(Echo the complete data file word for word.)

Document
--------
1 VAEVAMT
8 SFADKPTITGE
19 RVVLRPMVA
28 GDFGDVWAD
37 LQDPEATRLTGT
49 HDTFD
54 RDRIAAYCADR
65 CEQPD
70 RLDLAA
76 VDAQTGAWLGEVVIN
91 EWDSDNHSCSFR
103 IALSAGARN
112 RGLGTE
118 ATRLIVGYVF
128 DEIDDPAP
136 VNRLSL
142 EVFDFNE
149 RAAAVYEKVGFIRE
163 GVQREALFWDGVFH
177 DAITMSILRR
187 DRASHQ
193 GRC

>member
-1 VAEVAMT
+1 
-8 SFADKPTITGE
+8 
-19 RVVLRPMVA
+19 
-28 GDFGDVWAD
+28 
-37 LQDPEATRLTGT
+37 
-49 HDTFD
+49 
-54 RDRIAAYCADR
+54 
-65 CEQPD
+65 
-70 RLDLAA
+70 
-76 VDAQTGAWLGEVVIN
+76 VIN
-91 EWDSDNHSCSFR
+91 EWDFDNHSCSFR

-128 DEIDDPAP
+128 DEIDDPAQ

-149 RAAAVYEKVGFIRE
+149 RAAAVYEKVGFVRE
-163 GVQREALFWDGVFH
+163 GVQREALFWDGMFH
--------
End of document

1 VAEVAMT
8 SFADKPTITGE
19 RVVLRPMVA
28 GDFGDVWAD
37 LQDPEATRLTGT
49 HDTFD
54 RDRIAAYCADR
65 CEQPD
70 RLDLAA
76 VDAQTGAWLGEVVIN
91 EWDSDNHSCSFR
103 IALSAGARN
112 RGLGTE
118 ATRLIVGYVF
128 DEIDDPAP
136 VNRLSL
142 EVFDFNE
149 RAAAVYEKVGFIRE
163 GVQREALFWDGVFH
177 DAITMSILRR
187 DRASHQ
193 GRC

>member
-1 VAEVAMT
+1 
-8 SFADKPTITGE
+8 
-19 RVVLRPMVA
+19 
-28 GDFGDVWAD
+28 
-37 LQDPEATRLTGT
+37 
-49 HDTFD
+49 
-54 RDRIAAYCADR
+54 
-65 CEQPD
+65 
-70 RLDLAA
+70 
-76 VDAQTGAWLGEVVIN
+76 VIN
-91 EWDSDNHSCSFR
+91 EWDFDNHSCSFR

-128 DEIDDPAP
+128 DEIDDPAQ

-149 RAAAVYEKVGFIRE
+149 RAAAVYEKVGFVRE
-163 GVQREALFWDGVFH
+163 GVQREALFWDGMFH